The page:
Are you a workaholic?Are you a workaholic?

The dictionary defines a workaholic as someone who compulsively works hard and puts in long hours. While this alone isn’t necessarily a bad thing, the problem develops when it becomes habitual.

It’s fair to say I used to be a workaholic.

A few things changed that for me: my health, life events, and relocating to Indiana when my husband got a new job.

When I was forced to slow down and work differently, it felt like I wasn’t doing enough. What I found, however, was that I was able to get the same amount of work done in less time when I stopped overdoing it consistently. It was a real eye-opener, as well as a much needed change of pace and focus for my personal and professional well-being.

I know a lot of assistants who fall into the workaholic category.

Sometimes it’s touted as a badge of honor, but it’s not necessarily a positive trait. While it’s good to be engaged and excited about your job, working too much can lead to high stress, poor performance, and eventual burnout.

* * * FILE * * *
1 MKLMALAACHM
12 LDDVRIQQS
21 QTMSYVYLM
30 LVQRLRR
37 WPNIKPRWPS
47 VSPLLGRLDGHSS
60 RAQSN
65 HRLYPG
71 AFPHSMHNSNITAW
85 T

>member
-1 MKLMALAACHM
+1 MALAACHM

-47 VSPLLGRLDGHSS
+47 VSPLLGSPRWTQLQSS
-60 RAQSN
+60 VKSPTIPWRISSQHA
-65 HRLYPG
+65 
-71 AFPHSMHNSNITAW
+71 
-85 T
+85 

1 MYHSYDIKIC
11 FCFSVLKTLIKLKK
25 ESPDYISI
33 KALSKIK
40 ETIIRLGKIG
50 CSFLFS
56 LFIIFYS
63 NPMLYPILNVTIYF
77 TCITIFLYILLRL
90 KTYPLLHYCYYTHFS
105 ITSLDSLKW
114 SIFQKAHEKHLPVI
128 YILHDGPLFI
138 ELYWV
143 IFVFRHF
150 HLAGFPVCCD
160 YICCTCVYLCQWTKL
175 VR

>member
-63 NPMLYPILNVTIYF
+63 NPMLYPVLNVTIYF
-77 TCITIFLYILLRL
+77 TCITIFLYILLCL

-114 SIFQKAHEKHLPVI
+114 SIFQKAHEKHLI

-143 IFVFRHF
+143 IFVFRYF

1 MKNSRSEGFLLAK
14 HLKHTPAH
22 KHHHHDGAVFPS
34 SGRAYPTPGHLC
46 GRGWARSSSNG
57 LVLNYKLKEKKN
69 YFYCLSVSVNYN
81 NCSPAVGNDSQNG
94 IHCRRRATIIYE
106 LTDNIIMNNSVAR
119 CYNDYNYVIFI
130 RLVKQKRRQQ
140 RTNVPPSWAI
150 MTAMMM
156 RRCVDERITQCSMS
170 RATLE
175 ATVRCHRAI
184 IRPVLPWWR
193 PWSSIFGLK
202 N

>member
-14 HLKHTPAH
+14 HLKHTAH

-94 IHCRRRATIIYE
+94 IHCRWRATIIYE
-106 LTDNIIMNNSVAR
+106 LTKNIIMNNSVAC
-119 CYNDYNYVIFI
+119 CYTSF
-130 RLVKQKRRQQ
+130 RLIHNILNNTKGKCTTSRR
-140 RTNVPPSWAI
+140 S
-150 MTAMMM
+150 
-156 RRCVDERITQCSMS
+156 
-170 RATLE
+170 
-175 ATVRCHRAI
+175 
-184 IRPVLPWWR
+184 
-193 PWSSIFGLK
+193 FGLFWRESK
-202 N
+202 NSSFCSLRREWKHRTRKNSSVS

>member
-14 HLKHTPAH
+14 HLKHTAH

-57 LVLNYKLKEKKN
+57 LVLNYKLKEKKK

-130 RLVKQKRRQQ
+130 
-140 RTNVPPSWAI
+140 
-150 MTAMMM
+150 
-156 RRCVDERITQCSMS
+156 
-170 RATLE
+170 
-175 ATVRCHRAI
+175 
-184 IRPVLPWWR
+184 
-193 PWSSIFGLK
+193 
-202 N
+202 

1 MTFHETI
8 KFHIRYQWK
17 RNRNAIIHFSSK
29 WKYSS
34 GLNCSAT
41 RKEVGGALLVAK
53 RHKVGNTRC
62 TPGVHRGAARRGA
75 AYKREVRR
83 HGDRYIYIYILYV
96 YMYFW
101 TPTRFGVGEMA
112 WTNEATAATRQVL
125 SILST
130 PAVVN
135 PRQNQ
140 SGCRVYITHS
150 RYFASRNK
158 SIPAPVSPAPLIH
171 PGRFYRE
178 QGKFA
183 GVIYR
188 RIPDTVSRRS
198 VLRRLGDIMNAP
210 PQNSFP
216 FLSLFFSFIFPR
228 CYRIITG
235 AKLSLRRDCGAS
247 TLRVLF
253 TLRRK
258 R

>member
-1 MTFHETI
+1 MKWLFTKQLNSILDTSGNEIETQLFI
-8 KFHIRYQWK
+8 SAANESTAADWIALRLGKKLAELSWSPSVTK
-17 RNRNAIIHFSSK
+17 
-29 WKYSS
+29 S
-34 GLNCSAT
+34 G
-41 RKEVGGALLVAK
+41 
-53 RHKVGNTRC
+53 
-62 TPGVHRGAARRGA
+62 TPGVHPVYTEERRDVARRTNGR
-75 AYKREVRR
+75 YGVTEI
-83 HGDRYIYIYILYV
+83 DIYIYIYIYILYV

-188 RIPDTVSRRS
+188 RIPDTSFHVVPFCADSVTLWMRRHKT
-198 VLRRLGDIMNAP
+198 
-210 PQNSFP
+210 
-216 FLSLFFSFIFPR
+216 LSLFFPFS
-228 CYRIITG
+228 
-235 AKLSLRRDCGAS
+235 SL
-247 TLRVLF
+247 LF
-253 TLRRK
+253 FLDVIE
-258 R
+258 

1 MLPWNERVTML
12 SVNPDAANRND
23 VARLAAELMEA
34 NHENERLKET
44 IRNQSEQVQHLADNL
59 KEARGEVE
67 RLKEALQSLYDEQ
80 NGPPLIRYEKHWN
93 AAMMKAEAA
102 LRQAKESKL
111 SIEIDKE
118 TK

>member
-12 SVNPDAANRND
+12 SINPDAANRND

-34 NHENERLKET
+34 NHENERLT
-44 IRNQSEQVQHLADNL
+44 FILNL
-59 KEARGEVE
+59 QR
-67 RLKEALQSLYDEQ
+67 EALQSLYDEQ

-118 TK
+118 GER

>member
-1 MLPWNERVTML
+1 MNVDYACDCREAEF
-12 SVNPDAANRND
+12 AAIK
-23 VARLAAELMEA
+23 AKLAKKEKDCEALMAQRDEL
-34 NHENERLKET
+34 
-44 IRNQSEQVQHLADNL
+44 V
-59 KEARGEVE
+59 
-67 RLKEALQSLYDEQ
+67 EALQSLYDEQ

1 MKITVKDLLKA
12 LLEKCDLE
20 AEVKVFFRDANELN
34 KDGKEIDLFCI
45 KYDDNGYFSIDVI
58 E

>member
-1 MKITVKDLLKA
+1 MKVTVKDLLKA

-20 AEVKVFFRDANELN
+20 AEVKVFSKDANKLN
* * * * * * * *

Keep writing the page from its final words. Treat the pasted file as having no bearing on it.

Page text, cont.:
This week, our Facebook, Twitter, and LinkedIn pages have lots of information on workaholism, what it means, and how to recover from it. And our feature article talks about the difference between working hard and being a workaholic.

As admins, we sometimes think we have to do it all – that we have to be “on” 24/7. But, by occasionally taking a step back and allowing ourselves to recharge, we’re in a better position to support our executives and advance our careers!

Supporting your administrative success,

Julie Perrine

P.S. Is your mind at the office even when you’re at home? Do you need some strategies for a better work-life balance? We can help – but this session is only available through November 30. Get your free preview now!